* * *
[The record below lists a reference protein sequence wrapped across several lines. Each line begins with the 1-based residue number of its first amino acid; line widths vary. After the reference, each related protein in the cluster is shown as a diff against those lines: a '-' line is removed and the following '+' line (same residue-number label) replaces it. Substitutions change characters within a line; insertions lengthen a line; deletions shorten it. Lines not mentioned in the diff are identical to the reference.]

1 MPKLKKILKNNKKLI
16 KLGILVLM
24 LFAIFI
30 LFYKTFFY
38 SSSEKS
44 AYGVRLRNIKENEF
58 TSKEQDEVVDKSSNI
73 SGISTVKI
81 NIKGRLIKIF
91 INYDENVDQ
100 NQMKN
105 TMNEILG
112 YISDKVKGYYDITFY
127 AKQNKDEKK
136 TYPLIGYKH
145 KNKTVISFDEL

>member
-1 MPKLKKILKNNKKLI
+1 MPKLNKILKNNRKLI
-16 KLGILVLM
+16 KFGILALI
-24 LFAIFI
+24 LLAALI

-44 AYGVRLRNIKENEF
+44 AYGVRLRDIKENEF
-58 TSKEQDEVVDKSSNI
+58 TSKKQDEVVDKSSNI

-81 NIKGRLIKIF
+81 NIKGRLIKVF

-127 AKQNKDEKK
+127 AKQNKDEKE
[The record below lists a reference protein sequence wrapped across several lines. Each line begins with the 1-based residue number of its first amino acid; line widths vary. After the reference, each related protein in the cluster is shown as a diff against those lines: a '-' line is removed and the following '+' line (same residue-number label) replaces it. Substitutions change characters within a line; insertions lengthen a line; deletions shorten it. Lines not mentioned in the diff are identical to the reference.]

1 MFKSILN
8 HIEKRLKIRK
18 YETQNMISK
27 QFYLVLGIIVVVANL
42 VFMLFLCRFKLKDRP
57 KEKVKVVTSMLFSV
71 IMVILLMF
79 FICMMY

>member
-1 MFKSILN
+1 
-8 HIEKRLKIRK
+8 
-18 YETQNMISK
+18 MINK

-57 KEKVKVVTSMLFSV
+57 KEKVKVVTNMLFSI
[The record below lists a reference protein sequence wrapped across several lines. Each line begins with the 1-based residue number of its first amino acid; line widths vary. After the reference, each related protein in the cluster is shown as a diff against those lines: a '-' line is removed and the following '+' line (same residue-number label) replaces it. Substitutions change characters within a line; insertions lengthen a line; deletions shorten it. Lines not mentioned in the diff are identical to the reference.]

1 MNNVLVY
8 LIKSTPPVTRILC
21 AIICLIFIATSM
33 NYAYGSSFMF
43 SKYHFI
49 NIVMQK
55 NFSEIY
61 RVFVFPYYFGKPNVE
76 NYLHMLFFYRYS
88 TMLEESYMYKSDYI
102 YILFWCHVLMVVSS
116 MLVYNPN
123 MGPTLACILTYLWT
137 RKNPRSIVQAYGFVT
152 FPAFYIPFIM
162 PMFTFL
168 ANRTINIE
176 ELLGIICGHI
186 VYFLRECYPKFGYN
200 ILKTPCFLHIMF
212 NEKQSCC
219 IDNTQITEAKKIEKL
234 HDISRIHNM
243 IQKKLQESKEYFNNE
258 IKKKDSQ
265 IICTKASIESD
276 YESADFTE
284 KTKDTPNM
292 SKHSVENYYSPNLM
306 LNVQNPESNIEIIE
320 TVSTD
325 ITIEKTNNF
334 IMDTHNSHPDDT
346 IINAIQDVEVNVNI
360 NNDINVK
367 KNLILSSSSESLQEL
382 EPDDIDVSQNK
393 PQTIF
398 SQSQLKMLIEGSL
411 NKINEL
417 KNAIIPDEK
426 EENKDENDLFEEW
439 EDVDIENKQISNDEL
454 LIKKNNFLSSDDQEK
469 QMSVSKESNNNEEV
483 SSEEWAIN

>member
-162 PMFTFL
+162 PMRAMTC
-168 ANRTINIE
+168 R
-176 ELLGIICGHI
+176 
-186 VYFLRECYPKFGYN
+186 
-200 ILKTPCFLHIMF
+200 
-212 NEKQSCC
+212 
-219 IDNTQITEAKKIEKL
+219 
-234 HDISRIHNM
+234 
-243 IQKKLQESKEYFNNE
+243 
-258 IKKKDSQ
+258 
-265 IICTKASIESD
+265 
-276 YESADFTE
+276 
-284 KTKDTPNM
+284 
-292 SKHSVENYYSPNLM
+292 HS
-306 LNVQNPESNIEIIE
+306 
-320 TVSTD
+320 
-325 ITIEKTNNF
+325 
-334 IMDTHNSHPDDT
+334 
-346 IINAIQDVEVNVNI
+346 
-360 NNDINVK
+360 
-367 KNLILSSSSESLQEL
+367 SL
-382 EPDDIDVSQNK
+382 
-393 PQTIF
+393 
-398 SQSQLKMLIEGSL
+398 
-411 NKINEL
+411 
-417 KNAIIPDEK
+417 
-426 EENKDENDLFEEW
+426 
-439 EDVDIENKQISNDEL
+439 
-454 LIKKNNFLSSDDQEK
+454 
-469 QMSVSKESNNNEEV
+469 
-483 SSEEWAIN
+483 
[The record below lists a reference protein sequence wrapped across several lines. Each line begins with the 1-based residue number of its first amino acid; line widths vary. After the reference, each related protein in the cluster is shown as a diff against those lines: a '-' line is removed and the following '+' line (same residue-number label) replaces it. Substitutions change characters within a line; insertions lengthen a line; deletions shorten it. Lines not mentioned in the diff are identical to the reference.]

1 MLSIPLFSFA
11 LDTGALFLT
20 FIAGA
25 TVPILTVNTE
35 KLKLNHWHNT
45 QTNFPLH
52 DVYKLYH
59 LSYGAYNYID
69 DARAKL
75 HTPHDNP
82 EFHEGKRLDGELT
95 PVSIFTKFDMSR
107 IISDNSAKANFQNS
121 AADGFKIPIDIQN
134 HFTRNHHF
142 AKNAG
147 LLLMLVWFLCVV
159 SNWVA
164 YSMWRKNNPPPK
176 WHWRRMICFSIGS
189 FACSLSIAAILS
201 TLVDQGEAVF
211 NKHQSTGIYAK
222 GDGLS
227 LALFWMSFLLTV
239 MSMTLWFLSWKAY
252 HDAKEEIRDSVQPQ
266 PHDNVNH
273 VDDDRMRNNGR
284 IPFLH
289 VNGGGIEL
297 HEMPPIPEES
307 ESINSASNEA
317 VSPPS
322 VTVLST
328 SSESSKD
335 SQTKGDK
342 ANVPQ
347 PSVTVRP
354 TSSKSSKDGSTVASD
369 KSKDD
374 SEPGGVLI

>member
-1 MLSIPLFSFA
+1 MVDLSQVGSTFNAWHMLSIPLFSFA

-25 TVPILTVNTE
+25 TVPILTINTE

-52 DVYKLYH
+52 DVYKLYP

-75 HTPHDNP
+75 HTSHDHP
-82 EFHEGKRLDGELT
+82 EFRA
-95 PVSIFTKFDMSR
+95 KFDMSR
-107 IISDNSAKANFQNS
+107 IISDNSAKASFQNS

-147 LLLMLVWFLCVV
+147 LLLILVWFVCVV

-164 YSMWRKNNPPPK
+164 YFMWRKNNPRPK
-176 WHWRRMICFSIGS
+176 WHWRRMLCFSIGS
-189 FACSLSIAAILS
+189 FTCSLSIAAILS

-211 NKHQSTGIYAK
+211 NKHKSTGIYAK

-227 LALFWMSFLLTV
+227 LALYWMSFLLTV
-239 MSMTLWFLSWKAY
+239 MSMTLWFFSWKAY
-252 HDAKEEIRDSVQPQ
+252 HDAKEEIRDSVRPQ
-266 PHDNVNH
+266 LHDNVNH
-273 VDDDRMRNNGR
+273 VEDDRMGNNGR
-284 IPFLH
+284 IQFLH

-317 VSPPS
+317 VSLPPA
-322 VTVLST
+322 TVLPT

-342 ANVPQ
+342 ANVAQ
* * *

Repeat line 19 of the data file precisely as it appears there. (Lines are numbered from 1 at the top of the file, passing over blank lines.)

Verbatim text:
-1 MPKLKKILKNNKKLI